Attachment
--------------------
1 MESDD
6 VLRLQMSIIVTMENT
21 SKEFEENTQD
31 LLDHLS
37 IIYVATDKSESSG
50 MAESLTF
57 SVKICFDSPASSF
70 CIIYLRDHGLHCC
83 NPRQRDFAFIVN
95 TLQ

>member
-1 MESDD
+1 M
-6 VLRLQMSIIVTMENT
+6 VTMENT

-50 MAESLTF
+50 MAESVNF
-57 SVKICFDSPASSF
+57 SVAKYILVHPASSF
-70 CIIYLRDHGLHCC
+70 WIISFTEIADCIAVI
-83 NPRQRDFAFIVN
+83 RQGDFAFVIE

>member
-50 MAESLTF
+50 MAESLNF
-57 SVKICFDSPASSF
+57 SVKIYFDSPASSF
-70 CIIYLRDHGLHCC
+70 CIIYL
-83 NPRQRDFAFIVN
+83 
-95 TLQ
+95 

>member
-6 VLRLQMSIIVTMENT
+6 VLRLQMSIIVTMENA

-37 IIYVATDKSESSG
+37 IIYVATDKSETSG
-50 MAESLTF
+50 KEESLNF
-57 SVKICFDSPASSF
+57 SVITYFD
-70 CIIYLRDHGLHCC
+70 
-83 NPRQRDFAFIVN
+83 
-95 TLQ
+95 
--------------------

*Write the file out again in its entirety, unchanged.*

1 MESDD
6 VLRLQMSIIVTMENT
21 SKEFEENTQD
31 LLDHLS
37 IIYVATDKSESSG
50 MAESLTF
57 SVKICFDSPASSF
70 CIIYLRDHGLHCC
83 NPRQRDFAFIVN
95 TLQ

>member
-1 MESDD
+1 M
-6 VLRLQMSIIVTMENT
+6 VTMENT

-50 MAESLTF
+50 MAESVNF
-57 SVKICFDSPASSF
+57 SVAKYILVHPASSF
-70 CIIYLRDHGLHCC
+70 WIISFTEIADCIAVI
-83 NPRQRDFAFIVN
+83 RQGDFAFVIE

>member
-50 MAESLTF
+50 MAESLNF
-57 SVKICFDSPASSF
+57 SVKIYFDSPASSF
-70 CIIYLRDHGLHCC
+70 CIIYL
-83 NPRQRDFAFIVN
+83 
-95 TLQ
+95 

>member
-6 VLRLQMSIIVTMENT
+6 VLRLQMSIIVTMENA

-37 IIYVATDKSESSG
+37 IIYVATDKSETSG
-50 MAESLTF
+50 KEESLNF
-57 SVKICFDSPASSF
+57 SVITYFD
-70 CIIYLRDHGLHCC
+70 
-83 NPRQRDFAFIVN
+83 
-95 TLQ
+95 